Montmorillonite is a type of clay composed of aluminium silicate that forms very small particles that are not well-bonded to one another. This is why it is so soft. When in the presence of water, all types of clay swell. Montmorillonite swells even more than most types of clay, which is why it is often chosen over other types of clay in its practical uses. Montmorillonite has many different practical uses, including in the mining industry, as a soil additive, as a sealant, as a desiccant to draw water out of the air, to clean ponds, to make kitty litter and in cosmetics.
Montmorillonite is a common mineral and, despite being named after Montmorillon, France, can be found all over the world, including many deposits in Australia. It is not known where this particular specimen originates from.
Montmorillonite is an economically and socially significant material with a wide variety of uses. Having samples of common and important minerals allows collections, like the Burke Museum, to have a more complete view of the land on which they are located, and therefore a more complete view of heritage.
This specimen is part of a larger collection of geological and mineral specimens collected from around Australia (and some parts of the world) and donated to the Burke Museum between 1868-1880. A large percentage of these specimens were collected in Victoria as part of the Geological Survey of Victoria that begun in 1852 (in response to the Gold Rush) to study and map the geology of Victoria. Collecting geological specimens was an important part of mapping and understanding the scientific makeup of the earth. Many of these specimens were sent to research and collecting organisations across Australia, including the Burke Museum, to educate and encourage further study.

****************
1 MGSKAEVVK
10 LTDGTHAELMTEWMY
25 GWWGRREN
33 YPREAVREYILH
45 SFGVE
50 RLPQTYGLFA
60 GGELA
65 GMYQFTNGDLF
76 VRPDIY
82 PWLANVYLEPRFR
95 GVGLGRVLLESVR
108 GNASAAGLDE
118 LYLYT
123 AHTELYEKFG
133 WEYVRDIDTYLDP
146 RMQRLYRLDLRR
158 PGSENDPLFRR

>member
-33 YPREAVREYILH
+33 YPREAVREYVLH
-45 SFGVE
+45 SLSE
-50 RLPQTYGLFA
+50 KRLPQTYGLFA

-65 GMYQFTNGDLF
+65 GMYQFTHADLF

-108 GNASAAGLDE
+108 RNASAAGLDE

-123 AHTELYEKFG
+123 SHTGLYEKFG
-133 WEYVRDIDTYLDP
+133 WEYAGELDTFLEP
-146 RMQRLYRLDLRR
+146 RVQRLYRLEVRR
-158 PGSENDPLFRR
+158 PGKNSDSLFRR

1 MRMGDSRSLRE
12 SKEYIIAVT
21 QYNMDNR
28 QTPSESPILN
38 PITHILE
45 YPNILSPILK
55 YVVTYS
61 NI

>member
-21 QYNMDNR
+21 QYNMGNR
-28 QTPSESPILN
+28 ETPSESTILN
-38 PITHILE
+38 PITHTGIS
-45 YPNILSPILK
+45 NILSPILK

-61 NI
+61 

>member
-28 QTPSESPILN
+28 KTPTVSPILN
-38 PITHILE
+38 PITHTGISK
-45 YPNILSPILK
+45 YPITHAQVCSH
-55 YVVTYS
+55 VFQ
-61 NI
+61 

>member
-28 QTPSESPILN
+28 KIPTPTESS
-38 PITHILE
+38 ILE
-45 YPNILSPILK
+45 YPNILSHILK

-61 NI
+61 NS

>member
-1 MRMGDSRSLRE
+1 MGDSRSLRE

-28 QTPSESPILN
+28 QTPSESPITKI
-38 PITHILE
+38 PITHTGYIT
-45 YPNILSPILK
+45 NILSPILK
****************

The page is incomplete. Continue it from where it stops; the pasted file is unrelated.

A solid tennis-ball sized chunk of aluminium silicate clay. It is primarily white, accented with orange and brown.